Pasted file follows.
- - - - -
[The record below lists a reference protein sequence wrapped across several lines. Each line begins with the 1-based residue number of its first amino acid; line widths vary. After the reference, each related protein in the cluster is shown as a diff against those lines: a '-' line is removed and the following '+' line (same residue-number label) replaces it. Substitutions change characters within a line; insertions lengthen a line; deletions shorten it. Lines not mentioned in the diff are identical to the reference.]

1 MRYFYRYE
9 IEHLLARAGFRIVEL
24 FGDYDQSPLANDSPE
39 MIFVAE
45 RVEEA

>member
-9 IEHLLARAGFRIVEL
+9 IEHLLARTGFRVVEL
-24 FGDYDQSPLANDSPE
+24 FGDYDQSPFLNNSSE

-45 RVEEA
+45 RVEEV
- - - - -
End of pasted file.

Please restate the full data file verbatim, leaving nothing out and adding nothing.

[The record below lists a reference protein sequence wrapped across several lines. Each line begins with the 1-based residue number of its first amino acid; line widths vary. After the reference, each related protein in the cluster is shown as a diff against those lines: a '-' line is removed and the following '+' line (same residue-number label) replaces it. Substitutions change characters within a line; insertions lengthen a line; deletions shorten it. Lines not mentioned in the diff are identical to the reference.]

1 MRYFYRYE
9 IEHLLARAGFRIVEL
24 FGDYDQSPLANDSPE
39 MIFVAE
45 RVEEA

>member
-9 IEHLLARAGFRIVEL
+9 IEHLLARTGFRVVEL
-24 FGDYDQSPLANDSPE
+24 FGDYDQSPFLNNSSE

-45 RVEEA
+45 RVEEV